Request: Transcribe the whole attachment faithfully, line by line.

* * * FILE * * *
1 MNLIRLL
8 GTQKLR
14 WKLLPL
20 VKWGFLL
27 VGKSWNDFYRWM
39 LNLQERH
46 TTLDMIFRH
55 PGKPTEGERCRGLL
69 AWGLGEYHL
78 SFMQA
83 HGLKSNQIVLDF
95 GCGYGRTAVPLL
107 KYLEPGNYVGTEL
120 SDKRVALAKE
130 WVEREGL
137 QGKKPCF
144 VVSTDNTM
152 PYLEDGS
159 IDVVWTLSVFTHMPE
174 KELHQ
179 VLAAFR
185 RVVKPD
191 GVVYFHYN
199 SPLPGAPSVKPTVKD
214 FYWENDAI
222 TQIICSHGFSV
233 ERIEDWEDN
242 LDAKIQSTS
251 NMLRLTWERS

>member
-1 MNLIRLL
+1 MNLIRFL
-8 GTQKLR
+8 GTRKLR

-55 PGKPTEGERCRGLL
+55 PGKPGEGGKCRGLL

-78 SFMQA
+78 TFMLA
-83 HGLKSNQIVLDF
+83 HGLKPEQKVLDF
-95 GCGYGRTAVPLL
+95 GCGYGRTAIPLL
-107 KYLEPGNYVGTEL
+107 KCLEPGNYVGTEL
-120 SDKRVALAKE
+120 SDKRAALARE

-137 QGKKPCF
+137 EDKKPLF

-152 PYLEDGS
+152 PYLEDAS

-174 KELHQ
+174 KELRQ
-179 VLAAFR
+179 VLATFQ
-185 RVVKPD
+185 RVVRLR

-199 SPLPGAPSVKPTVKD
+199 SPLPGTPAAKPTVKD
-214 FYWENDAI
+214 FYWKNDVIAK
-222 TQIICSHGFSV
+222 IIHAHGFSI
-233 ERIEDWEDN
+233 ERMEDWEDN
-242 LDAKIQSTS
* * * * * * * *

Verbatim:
1 MNLIRLL
8 GTQKLR
14 WKLLPL
20 VKWGFLL
27 VGKSWNDFYRWM
39 LNLQERH
46 TTLDMIFRH
55 PGKPTEGERCRGLL
69 AWGLGEYHL
78 SFMQA
83 HGLKSNQIVLDF
95 GCGYGRTAVPLL
107 KYLEPGNYVGTEL
120 SDKRVALAKE
130 WVEREGL
137 QGKKPCF
144 VVSTDNTM
152 PYLEDGS
159 IDVVWTLSVFTHMPE
174 KELHQ
179 VLAAFR
185 RVVKPD
191 GVVYFHYN
199 SPLPGAPSVKPTVKD
214 FYWENDAI
222 TQIICSHGFSV
233 ERIEDWEDN
242 LDAKIQSTS
251 NMLRLTWERS

>member
-1 MNLIRLL
+1 MNLIRFL
-8 GTQKLR
+8 GTRKLR

-55 PGKPTEGERCRGLL
+55 PGKPGEGGKCRGLL

-78 SFMQA
+78 TFMLA
-83 HGLKSNQIVLDF
+83 HGLKPEQKVLDF
-95 GCGYGRTAVPLL
+95 GCGYGRTAIPLL
-107 KYLEPGNYVGTEL
+107 KCLEPGNYVGTEL
-120 SDKRVALAKE
+120 SDKRAALARE

-137 QGKKPCF
+137 EDKKPLF

-152 PYLEDGS
+152 PYLEDAS

-174 KELHQ
+174 KELRQ
-179 VLAAFR
+179 VLATFQ
-185 RVVKPD
+185 RVVRLR

-199 SPLPGAPSVKPTVKD
+199 SPLPGTPAAKPTVKD
-214 FYWENDAI
+214 FYWKNDVIAK
-222 TQIICSHGFSV
+222 IIHAHGFSI
-233 ERIEDWEDN
+233 ERMEDWEDN
-242 LDAKIQSTS